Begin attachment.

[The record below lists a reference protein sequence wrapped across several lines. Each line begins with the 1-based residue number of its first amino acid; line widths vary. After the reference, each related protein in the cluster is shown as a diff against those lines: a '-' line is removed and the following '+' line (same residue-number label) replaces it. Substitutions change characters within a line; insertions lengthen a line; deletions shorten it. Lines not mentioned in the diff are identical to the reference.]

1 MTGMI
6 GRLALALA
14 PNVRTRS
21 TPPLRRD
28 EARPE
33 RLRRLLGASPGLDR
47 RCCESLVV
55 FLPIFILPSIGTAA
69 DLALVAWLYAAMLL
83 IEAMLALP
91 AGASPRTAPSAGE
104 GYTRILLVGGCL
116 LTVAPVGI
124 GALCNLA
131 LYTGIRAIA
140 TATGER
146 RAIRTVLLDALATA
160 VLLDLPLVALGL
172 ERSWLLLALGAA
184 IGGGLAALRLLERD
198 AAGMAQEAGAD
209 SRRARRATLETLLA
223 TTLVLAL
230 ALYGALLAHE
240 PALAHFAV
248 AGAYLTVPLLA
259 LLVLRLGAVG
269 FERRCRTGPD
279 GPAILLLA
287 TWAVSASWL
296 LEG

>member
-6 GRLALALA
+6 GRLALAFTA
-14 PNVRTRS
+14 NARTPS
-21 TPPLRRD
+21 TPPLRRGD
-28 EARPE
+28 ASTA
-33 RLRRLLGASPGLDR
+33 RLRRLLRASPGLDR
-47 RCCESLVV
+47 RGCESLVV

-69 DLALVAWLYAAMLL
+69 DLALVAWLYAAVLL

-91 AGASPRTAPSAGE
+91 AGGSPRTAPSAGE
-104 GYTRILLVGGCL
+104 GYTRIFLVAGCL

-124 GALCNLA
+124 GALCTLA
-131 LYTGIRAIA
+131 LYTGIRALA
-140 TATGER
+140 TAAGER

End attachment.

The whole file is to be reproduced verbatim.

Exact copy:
[The record below lists a reference protein sequence wrapped across several lines. Each line begins with the 1-based residue number of its first amino acid; line widths vary. After the reference, each related protein in the cluster is shown as a diff against those lines: a '-' line is removed and the following '+' line (same residue-number label) replaces it. Substitutions change characters within a line; insertions lengthen a line; deletions shorten it. Lines not mentioned in the diff are identical to the reference.]

1 MTGMI
6 GRLALALA
14 PNVRTRS
21 TPPLRRD
28 EARPE
33 RLRRLLGASPGLDR
47 RCCESLVV
55 FLPIFILPSIGTAA
69 DLALVAWLYAAMLL
83 IEAMLALP
91 AGASPRTAPSAGE
104 GYTRILLVGGCL
116 LTVAPVGI
124 GALCNLA
131 LYTGIRAIA
140 TATGER
146 RAIRTVLLDALATA
160 VLLDLPLVALGL
172 ERSWLLLALGAA
184 IGGGLAALRLLERD
198 AAGMAQEAGAD
209 SRRARRATLETLLA
223 TTLVLAL
230 ALYGALLAHE
240 PALAHFAV
248 AGAYLTVPLLA
259 LLVLRLGAVG
269 FERRCRTGPD
279 GPAILLLA
287 TWAVSASWL
296 LEG

>member
-6 GRLALALA
+6 GRLALAFTA
-14 PNVRTRS
+14 NARTPS
-21 TPPLRRD
+21 TPPLRRGD
-28 EARPE
+28 ASTA
-33 RLRRLLGASPGLDR
+33 RLRRLLRASPGLDR
-47 RCCESLVV
+47 RGCESLVV

-69 DLALVAWLYAAMLL
+69 DLALVAWLYAAVLL

-91 AGASPRTAPSAGE
+91 AGGSPRTAPSAGE
-104 GYTRILLVGGCL
+104 GYTRIFLVAGCL

-124 GALCNLA
+124 GALCTLA
-131 LYTGIRAIA
+131 LYTGIRALA
-140 TATGER
+140 TAAGER